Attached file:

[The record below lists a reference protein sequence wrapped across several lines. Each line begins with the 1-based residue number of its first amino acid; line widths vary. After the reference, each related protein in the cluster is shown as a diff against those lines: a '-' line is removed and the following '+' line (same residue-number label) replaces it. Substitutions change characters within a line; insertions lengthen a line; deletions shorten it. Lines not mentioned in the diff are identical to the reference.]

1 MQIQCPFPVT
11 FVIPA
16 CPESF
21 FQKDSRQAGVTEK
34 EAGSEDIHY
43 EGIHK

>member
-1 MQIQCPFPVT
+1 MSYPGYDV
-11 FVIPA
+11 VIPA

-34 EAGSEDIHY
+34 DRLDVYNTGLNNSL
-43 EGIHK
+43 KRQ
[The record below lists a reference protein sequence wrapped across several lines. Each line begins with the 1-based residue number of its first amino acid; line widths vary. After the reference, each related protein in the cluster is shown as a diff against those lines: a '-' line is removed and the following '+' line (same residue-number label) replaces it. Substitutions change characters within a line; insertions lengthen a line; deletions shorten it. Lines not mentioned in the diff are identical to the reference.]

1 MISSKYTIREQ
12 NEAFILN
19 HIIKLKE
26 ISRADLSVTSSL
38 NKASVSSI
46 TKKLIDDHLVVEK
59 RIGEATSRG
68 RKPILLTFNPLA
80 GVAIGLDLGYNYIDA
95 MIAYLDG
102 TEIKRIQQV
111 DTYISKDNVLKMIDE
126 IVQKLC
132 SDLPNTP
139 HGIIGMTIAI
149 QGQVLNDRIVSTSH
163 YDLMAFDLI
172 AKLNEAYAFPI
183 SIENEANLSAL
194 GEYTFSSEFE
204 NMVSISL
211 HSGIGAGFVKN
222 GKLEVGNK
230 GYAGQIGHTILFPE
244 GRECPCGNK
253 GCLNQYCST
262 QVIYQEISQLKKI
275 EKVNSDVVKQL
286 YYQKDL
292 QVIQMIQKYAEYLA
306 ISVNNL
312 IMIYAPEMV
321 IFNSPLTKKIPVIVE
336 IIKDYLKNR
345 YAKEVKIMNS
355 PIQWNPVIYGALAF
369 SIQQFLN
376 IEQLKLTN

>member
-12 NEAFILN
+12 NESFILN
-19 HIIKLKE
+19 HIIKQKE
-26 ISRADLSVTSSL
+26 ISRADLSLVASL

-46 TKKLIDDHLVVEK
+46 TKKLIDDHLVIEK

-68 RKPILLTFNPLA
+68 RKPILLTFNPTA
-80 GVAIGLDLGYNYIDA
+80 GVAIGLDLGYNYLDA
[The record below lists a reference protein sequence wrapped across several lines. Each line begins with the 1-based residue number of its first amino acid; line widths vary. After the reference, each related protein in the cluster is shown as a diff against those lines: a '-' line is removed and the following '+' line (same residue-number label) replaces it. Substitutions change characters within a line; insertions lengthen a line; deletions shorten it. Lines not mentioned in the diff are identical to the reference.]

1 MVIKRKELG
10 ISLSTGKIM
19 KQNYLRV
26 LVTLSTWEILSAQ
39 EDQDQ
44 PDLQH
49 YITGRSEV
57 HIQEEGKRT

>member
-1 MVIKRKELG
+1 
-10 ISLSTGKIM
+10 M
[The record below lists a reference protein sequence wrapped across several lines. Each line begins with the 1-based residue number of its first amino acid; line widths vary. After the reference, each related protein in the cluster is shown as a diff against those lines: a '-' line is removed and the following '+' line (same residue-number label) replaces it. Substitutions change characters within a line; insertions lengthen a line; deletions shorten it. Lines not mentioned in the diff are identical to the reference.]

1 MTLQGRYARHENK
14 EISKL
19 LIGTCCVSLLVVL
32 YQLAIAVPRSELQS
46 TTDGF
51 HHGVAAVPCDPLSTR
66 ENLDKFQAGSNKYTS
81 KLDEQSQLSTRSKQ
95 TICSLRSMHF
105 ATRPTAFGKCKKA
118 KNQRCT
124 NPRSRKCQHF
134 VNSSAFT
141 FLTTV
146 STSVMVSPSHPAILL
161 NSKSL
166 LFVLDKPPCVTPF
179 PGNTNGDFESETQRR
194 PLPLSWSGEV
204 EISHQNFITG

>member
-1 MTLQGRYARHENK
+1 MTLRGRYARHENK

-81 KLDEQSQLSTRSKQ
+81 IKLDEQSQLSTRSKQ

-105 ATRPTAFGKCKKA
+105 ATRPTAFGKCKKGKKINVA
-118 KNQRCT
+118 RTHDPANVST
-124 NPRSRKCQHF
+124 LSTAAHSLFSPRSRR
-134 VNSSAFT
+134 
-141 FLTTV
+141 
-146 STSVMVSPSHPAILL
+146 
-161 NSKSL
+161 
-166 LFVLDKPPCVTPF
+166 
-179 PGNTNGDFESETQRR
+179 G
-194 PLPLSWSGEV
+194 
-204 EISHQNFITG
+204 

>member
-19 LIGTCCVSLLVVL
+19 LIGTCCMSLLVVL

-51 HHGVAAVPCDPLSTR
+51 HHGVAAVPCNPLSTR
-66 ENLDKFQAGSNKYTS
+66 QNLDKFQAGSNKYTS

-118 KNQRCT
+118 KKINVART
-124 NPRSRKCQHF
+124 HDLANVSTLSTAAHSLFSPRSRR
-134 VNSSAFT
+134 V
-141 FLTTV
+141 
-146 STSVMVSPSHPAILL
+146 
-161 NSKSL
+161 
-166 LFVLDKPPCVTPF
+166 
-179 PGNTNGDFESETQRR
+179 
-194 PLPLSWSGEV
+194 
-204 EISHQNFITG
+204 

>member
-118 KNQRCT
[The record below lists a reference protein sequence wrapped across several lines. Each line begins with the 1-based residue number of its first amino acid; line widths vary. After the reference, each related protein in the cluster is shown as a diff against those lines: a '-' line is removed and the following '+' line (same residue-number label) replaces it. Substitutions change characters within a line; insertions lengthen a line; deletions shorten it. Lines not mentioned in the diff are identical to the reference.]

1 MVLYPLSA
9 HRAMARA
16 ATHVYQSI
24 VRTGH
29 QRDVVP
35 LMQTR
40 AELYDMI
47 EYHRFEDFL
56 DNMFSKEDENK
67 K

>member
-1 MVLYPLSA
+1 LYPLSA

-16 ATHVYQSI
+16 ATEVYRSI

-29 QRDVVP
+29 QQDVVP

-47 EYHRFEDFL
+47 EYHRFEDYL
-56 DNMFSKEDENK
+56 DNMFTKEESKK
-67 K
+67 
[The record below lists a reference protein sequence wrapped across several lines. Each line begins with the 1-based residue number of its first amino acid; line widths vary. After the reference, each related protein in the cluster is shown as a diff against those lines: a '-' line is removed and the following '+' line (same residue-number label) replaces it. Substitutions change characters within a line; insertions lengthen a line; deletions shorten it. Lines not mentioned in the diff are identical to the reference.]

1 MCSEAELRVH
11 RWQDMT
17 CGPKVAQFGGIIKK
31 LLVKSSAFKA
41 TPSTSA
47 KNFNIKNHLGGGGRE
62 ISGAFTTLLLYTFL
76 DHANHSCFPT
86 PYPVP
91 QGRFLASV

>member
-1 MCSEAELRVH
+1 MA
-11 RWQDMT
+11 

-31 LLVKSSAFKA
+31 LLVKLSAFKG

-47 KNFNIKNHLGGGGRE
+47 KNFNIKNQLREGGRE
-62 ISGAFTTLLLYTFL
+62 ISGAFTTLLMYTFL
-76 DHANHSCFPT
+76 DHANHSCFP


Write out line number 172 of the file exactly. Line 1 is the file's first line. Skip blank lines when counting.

-1 MVLYPLSA